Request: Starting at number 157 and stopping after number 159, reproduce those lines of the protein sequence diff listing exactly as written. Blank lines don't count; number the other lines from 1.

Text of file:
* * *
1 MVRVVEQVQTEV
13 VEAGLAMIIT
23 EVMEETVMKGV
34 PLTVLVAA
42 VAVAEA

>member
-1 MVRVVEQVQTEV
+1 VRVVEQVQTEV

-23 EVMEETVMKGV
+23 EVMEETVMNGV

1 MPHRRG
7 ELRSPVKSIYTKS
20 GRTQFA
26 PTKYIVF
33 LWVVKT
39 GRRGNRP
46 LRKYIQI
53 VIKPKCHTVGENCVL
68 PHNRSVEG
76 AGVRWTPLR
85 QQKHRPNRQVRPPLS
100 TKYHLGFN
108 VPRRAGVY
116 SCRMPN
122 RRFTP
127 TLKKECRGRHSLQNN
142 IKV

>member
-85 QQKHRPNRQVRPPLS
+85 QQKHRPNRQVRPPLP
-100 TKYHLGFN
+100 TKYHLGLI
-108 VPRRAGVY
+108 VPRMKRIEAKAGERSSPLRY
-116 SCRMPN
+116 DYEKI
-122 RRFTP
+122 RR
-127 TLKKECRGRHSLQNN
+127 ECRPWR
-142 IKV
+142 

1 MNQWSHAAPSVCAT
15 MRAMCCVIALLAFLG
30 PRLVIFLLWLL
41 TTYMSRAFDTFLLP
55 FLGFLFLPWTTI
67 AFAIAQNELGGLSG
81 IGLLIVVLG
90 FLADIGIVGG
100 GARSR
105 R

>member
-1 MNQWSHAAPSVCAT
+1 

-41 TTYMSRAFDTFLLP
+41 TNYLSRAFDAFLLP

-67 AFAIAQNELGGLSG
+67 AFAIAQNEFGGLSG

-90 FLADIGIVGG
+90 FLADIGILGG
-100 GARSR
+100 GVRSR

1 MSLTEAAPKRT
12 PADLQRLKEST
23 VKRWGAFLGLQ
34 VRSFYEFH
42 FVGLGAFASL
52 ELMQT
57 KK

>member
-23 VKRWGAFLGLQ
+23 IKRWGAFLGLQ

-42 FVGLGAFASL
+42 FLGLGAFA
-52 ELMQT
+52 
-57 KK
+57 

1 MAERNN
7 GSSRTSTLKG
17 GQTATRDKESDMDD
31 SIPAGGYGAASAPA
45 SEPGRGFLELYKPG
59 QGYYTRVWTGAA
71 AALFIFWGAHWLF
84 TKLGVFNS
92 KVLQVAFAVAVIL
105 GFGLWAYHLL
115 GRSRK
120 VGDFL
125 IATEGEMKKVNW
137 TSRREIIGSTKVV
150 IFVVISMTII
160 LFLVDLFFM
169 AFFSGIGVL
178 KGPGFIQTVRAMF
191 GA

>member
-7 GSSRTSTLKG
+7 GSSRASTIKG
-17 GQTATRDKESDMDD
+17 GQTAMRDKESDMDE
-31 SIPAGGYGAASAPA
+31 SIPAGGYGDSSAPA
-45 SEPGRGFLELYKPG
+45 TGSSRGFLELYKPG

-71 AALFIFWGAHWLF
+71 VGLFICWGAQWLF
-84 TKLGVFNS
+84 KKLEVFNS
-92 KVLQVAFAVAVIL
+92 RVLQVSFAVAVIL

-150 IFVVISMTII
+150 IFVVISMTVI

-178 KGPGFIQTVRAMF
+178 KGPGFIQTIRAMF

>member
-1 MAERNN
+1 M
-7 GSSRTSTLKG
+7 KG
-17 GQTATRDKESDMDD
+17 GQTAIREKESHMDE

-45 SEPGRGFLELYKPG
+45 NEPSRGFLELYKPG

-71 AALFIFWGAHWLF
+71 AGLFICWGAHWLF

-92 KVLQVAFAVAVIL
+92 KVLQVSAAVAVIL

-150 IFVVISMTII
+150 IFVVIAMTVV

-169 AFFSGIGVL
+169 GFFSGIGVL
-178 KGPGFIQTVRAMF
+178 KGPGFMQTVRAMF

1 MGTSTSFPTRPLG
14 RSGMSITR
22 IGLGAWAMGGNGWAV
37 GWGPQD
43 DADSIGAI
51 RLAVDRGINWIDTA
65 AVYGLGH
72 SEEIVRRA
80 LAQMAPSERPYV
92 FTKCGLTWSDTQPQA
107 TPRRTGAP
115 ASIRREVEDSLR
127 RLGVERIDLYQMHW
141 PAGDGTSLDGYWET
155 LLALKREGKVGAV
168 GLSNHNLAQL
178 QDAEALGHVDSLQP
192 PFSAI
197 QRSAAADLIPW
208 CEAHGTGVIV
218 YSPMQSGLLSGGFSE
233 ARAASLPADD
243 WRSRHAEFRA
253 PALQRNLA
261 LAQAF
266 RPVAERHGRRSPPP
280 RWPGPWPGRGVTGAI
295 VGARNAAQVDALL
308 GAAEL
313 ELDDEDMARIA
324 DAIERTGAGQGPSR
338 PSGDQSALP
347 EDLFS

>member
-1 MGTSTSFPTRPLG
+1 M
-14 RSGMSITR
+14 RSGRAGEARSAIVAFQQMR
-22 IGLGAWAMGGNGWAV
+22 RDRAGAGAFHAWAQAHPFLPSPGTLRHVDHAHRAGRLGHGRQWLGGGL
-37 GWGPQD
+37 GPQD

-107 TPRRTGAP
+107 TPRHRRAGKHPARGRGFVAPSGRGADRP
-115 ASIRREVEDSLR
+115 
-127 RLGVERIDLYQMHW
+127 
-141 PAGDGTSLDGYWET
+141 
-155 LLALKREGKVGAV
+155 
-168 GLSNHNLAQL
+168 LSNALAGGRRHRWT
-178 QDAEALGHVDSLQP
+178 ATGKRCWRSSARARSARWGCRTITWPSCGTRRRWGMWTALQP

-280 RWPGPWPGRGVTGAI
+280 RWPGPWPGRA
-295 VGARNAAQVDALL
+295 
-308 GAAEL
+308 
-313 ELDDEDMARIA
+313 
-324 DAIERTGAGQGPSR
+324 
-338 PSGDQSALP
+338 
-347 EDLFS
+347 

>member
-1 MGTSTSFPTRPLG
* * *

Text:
218 YSPMQSGLLSGGFSE
233 ARAASLPADD
243 WRSRHAEFRA